CHE: Learning Today: the Lasting Value of Place (8 May 2011)

As published in the Chronicle of Higher Education, 8 May 2011:

By Joseph E. Aoun

At a conference last summer, Bill Gates predicted that “place-based activity in college will be five times less important than it is today.” Noting the ever-growing popularity of online learning, he predicted that “five years from now, on the Web —for free—you’ll be able to find the best lectures in the world. It will be better than any single university.”

“College, except for the parties,” Gates concluded, “needs to be less place-based.”

Although it’s bold and thought-provoking, Gates’s prediction is oversimplified. As we can already see, something more complex is happening. Across the United States and the world, colleges and universities, historically defined by their physical campuses, are diversifying their delivery systems. They’re expanding them to provide higher education not only online, but also in new physical locations, both domestically and worldwide. Online education may be on the rise, but place-based education is, too.

Today a college or university increasingly is not just one place, but many places—a main campus, a satellite branch in a different city or state, an international outpost, and a virtual-learning environment. This major evolution is likely to proceed further as the demographic changes and competitive pressures facing our sector continue to intensify. As increasing numbers of working adults attend college and the higher-education marketplace becomes more global, many institutions are expanding part-time, evening, and weekend degree programs that, by definition, de-emphasize the traditional campus experience.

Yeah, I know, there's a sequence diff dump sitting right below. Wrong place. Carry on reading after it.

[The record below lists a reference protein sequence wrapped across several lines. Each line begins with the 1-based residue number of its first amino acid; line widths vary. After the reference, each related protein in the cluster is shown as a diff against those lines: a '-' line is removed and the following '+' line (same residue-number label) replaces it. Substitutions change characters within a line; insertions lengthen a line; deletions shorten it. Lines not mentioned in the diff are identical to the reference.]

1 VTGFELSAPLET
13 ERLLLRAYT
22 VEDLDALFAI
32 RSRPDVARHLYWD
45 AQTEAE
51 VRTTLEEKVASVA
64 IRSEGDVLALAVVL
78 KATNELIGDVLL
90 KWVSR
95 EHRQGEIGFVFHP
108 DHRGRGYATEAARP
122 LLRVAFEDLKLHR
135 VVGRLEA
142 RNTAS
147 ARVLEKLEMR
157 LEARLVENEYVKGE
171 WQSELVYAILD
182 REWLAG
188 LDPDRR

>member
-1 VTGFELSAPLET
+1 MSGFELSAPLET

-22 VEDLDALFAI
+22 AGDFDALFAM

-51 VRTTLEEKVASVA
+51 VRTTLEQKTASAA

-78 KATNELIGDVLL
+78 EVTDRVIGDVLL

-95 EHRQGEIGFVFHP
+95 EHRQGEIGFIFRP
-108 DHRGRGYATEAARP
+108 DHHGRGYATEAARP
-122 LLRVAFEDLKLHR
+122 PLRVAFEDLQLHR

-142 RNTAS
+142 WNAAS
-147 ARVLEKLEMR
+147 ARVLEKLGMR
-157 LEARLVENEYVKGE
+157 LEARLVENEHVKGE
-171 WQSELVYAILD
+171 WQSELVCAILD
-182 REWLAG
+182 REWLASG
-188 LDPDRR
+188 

Many colleges today offer a robust array of online courses and programs to accommodate the needs of working students and others who seek the convenience of Web-based education. To help students keep down costs and facilitate their transition to professional life, a number of four-year institutions have established three-year degree options. More institutions are adopting experiential education in response to calls from students and employers for a model that prepares students to navigate the world economy successfully. Some institutions, like mine, infuse it with a global dimension through cooperative education opportunities with brokerage firms in Hong Kong, global software companies in India, and microfinance organizations in South Africa, among others.

Taken together, these examples represent a significant shift. While educational models and offerings have always been diverse, the identities of institutions have typically been tightly coupled with their traditional campuses. Now the confluence of new technologies, changing student demands, and the emergence of a global higher-education market are quickly loosening the bonds between campus and brand. Diversity of delivery systems is a major development in the evolution of higher education.

While observers like Gates see online education as the defining characteristic of this new delivery system, it’s important to note how central place-based education continues to be within this framework. Of all the ways that the delivery system has changed, most either remain anchored in a place-based schema or retain some element in which education is delivered in person.

In fact, even online higher education is more place-based than many people realize. According to the research company Eduventures, more than one-third of online students live within 50 miles of their institution, while almost two-thirds live in the institution’s geographical region. . . . Continue reading article in the Chronicle of Higher Education

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